Cardiac Bypass Surgery in a Patient with an Indolent Systemic Mastocytosis
Stefan Beckers1*, Vincent Umbrain1, Carla Van Gompel1, Adriaan Sablon1, Elisabeth De Waele2, Christian Verborgh1, Jan Nijs3 and Jan Poelaert1
1Department of Anesthesia and Perioperative Medicine, University Hospital Brussels, Belgium
2Department of Intensive Care, University Hospital Brussels, Belgium
3Department of Cardiac Surgery, University Hospital Brussels, Belgium
Submission: December 15, 2017; Published: January 03, 2018
*Corresponding author: Stefan Beckers, Department of Anesthesia and Perioperative Medicine, University Hospital Brussels, Belgium, Email: Stefan.Beckers@uzbrussel.be
How to cite this article: Stefan Beckers, Vincent Umbrain, Carla Van Gompel, Adriaan Sablon, Elisabeth De Waele, et al. Cardiac Bypass Surgery in a Patient with an Indolent Systemic Mastocytosis. J Anest & Inten Care Med. 2018; 4(5) : 555649. DOI: 10.19080/JAICM.2018.04.555649
Mastocytosis is a heterogeneous group of hematologic disorders with serious anesthetic implications. It is characterized by mast cell accumulation and proliferation in one or more organs, preferentially in the skin and in the bone marrow. Release of histamine and other mast cell mediators (tryptase, chymase, TNFα, IL 1, IL 6) can lead to cardiovascular collapse and even to death. We report successful perioperative management of a patient with a known indolent systemic mastocytosis, without any surgical antecedents scheduled for CABG (Cardiac Artery Bypass Grafting).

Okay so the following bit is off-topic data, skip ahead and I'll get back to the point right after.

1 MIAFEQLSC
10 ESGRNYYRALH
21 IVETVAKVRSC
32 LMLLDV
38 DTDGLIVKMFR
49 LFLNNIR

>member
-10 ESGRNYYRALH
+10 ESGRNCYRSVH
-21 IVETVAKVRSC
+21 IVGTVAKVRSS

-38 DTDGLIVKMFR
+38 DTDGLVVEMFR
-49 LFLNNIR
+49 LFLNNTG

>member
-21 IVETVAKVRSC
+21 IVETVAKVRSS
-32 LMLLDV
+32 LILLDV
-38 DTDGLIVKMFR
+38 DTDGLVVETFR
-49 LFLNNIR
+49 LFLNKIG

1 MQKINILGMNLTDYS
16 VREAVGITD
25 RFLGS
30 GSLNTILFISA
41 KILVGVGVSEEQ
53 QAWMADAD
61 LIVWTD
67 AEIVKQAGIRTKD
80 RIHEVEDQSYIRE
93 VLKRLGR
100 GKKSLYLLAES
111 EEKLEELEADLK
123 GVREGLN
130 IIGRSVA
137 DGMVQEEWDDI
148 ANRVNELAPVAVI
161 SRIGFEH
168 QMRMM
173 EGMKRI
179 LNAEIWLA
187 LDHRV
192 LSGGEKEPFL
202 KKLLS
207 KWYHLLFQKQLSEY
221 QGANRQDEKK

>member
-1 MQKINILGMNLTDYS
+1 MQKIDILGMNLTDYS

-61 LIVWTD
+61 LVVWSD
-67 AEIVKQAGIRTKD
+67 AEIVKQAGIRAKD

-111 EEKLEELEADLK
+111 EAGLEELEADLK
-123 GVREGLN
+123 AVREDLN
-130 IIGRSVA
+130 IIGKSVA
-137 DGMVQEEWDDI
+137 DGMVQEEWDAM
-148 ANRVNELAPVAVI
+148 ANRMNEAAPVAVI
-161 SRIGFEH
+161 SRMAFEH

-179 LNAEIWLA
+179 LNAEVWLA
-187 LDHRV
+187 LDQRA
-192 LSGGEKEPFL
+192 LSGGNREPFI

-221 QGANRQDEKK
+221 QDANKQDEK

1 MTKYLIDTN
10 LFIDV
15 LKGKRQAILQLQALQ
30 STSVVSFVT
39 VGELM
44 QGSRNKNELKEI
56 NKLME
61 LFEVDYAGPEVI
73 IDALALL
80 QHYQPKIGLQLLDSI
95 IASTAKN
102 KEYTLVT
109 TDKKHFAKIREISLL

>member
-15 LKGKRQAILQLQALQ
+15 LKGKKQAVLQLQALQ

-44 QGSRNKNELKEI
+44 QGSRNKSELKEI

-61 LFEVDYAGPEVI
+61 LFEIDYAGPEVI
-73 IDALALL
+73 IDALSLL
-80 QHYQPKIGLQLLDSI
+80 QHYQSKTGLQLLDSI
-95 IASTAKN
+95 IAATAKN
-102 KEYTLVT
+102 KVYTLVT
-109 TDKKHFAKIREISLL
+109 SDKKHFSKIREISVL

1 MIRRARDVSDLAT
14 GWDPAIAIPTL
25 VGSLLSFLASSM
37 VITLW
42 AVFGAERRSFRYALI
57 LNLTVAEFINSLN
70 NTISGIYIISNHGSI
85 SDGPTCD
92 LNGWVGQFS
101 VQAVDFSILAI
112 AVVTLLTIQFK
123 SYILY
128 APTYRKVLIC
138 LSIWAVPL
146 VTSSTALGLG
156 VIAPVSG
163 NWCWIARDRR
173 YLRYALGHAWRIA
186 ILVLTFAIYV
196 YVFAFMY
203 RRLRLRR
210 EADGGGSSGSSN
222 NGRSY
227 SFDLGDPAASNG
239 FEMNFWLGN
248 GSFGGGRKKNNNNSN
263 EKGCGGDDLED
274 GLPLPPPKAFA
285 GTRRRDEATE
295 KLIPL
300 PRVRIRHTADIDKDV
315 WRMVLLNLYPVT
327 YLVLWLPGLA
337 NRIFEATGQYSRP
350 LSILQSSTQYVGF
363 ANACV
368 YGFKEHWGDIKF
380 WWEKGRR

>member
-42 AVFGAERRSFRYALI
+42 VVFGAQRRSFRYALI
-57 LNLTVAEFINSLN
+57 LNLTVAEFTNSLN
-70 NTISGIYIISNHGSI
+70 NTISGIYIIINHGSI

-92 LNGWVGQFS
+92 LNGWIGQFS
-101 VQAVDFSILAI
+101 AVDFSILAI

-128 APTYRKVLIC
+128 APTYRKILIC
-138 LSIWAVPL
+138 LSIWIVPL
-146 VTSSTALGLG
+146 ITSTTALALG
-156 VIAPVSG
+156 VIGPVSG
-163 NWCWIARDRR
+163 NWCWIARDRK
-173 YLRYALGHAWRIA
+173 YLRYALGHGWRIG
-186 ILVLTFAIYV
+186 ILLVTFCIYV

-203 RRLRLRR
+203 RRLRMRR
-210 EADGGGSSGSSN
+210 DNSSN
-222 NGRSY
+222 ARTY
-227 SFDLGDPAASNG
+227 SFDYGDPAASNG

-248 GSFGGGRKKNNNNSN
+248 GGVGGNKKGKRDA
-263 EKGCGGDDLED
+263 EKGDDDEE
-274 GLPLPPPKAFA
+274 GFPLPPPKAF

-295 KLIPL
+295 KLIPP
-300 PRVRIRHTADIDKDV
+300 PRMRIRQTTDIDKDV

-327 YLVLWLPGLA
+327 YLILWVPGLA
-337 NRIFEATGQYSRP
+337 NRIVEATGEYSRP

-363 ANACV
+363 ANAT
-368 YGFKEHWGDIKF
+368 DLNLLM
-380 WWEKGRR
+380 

A 57-year-old male with a medical history of 10 years of indolent systemic mastocytosis , presented for elective CABG. He had a history of arterial hypertension, obesity and smoking. Since 2 years, urticaria pigmentosa on his back augmented with many scratch lesions. A bone marrow biopsy was done, showing a D816V-mutation of the C-KIT proto-oncogen. There was no clear history or symptom of allergy. The serum tryptase level was fluctuating, but rising progressively over time. The level from last year was 76 microgram/l. In a general adult population, a median serum tryptase level is 5,1 microgram/l. Actual symptoms were thoracic pain, dyspnoea and diffuse pruritus over his body. His current medications included tritrace, aerius, cetirizine and lercanidipine hydrochloride. He denied a history to drug allergies or allergy to local anesthetic agents. Besides his arterial hypertension and obesity, he had also a familial predisposition for cardiovascular disease. Due to his mastocytosis, he was sent preoperatively to an allergist and to an anesthetist for a full examination. Before admission to the hospital, there was a multi disciplinary consultation between an anesthetist, an allergist, a cardiac surgeon and an intensive care physician.